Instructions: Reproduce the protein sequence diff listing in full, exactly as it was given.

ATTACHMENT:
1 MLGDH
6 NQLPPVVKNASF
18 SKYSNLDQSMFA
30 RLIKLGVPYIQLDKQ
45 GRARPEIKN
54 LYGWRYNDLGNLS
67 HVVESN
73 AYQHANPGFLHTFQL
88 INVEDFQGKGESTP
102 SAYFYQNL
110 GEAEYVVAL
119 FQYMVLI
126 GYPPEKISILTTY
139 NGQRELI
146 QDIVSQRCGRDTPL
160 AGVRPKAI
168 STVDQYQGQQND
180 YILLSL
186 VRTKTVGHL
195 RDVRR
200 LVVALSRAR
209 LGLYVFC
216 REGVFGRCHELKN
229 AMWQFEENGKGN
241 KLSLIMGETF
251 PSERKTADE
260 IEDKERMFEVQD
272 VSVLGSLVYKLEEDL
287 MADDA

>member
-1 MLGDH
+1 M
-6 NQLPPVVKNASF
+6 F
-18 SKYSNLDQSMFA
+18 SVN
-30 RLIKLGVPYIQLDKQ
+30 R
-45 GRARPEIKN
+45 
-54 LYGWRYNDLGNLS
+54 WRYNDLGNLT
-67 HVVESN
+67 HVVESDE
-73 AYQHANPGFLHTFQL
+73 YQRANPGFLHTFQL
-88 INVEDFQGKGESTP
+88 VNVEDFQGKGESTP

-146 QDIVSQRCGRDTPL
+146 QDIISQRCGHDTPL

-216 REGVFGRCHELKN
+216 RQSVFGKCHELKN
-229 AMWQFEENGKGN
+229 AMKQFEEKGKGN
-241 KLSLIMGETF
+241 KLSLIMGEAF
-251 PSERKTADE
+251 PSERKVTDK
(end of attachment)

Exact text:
1 MLGDH
6 NQLPPVVKNASF
18 SKYSNLDQSMFA
30 RLIKLGVPYIQLDKQ
45 GRARPEIKN
54 LYGWRYNDLGNLS
67 HVVESN
73 AYQHANPGFLHTFQL
88 INVEDFQGKGESTP
102 SAYFYQNL
110 GEAEYVVAL
119 FQYMVLI
126 GYPPEKISILTTY
139 NGQRELI
146 QDIVSQRCGRDTPL
160 AGVRPKAI
168 STVDQYQGQQND
180 YILLSL
186 VRTKTVGHL
195 RDVRR
200 LVVALSRAR
209 LGLYVFC
216 REGVFGRCHELKN
229 AMWQFEENGKGN
241 KLSLIMGETF
251 PSERKTADE
260 IEDKERMFEVQD
272 VSVLGSLVYKLEEDL
287 MADDA

>member
-1 MLGDH
+1 M
-6 NQLPPVVKNASF
+6 F
-18 SKYSNLDQSMFA
+18 SVN
-30 RLIKLGVPYIQLDKQ
+30 R
-45 GRARPEIKN
+45 
-54 LYGWRYNDLGNLS
+54 WRYNDLGNLT
-67 HVVESN
+67 HVVESDE
-73 AYQHANPGFLHTFQL
+73 YQRANPGFLHTFQL
-88 INVEDFQGKGESTP
+88 VNVEDFQGKGESTP

-146 QDIVSQRCGRDTPL
+146 QDIISQRCGHDTPL

-216 REGVFGRCHELKN
+216 RQSVFGKCHELKN
-229 AMWQFEENGKGN
+229 AMKQFEEKGKGN
-241 KLSLIMGETF
+241 KLSLIMGEAF
-251 PSERKTADE
+251 PSERKVTDK